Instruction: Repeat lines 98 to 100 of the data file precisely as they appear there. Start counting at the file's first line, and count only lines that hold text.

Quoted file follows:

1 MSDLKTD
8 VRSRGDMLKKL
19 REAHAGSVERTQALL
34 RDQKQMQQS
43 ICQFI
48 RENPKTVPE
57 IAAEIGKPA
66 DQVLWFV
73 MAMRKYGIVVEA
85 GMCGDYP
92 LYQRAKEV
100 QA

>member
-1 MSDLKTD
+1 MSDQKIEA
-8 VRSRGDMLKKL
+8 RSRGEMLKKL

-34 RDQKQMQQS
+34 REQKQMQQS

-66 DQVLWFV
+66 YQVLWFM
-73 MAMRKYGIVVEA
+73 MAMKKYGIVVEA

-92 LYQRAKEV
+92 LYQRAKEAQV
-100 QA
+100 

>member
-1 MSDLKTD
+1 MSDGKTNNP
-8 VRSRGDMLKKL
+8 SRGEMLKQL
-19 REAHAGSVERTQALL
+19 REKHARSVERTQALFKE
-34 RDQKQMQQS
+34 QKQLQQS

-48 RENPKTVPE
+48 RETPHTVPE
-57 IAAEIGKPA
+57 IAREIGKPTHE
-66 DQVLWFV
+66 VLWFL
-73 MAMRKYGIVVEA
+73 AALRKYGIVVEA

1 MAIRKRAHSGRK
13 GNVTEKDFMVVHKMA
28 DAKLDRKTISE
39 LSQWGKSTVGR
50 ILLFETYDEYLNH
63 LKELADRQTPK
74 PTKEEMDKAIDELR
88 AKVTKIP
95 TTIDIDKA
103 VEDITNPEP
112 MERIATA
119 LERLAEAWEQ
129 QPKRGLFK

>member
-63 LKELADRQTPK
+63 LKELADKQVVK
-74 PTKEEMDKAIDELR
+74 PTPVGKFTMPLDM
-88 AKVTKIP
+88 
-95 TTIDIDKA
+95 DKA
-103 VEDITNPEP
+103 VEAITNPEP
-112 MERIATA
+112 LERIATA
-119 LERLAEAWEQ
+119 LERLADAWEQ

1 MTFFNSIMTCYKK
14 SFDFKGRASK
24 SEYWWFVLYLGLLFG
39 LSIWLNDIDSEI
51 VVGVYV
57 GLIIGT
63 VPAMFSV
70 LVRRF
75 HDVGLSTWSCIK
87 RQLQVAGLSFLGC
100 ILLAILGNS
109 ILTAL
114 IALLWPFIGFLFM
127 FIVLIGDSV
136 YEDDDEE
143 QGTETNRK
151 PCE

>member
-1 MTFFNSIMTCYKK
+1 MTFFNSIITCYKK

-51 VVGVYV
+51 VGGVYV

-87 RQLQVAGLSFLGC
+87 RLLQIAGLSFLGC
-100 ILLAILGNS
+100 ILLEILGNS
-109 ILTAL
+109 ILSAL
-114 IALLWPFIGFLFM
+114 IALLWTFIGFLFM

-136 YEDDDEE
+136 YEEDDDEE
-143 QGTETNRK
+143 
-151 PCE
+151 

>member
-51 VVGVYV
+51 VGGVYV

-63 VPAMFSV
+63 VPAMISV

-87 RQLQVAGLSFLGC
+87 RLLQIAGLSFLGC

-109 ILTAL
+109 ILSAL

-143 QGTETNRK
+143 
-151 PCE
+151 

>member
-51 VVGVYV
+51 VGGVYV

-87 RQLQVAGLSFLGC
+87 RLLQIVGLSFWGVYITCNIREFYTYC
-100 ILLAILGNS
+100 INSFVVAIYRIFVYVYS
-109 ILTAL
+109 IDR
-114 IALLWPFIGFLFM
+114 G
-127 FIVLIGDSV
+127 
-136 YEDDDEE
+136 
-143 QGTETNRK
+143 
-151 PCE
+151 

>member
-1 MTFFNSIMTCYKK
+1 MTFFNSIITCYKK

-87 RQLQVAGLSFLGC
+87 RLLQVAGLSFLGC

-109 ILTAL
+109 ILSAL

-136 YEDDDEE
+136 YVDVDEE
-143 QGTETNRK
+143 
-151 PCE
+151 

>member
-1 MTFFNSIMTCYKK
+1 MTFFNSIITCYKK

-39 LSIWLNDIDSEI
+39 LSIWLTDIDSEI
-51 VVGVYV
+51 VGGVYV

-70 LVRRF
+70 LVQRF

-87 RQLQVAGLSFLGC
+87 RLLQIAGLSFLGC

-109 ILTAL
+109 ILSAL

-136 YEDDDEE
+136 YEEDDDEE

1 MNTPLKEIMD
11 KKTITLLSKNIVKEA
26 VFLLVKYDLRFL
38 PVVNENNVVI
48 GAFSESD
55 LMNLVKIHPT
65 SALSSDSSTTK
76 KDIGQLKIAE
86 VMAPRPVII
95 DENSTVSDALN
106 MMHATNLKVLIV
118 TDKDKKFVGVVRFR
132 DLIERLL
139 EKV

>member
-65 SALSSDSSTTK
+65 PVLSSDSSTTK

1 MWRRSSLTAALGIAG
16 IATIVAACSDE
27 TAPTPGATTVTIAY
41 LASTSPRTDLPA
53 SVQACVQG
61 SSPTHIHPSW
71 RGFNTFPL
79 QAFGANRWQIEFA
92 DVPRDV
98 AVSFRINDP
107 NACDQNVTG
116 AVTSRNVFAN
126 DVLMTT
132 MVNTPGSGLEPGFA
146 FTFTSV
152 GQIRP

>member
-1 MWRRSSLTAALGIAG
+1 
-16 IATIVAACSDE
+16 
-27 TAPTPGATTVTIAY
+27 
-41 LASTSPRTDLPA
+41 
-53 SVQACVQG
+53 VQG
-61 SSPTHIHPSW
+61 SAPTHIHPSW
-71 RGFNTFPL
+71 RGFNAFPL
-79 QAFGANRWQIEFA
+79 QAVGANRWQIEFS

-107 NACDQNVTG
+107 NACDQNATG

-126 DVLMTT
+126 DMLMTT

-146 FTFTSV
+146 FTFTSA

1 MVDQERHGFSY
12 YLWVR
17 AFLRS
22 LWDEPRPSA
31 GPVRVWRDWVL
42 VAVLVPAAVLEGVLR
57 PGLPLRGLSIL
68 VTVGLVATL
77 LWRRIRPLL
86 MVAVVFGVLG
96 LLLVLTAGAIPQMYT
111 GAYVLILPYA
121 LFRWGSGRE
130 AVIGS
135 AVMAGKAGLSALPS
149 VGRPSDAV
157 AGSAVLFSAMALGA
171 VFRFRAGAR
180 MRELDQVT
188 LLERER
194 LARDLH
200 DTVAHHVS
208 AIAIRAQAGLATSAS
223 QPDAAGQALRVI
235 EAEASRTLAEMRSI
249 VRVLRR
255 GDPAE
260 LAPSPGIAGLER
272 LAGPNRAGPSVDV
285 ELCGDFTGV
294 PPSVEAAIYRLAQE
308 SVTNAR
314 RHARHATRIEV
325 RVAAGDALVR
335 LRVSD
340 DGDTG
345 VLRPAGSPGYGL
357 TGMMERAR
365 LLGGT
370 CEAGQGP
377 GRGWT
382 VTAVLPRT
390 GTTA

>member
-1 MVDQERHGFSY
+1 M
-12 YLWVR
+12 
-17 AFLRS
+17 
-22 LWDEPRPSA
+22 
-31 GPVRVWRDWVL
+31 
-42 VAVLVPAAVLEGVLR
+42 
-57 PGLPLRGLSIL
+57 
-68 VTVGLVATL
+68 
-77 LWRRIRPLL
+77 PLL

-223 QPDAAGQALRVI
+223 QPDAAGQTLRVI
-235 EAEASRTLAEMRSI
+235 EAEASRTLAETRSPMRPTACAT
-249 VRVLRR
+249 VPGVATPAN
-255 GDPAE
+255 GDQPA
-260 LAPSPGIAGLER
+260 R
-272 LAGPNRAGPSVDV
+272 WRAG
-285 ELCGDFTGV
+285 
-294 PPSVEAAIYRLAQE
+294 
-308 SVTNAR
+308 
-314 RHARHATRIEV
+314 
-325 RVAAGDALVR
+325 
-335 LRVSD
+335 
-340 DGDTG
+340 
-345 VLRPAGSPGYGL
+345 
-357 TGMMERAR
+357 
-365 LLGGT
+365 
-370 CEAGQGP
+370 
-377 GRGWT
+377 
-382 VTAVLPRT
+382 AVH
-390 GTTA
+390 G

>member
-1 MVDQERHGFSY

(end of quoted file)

+100 ILLEILGNS
-109 ILTAL
+109 ILSAL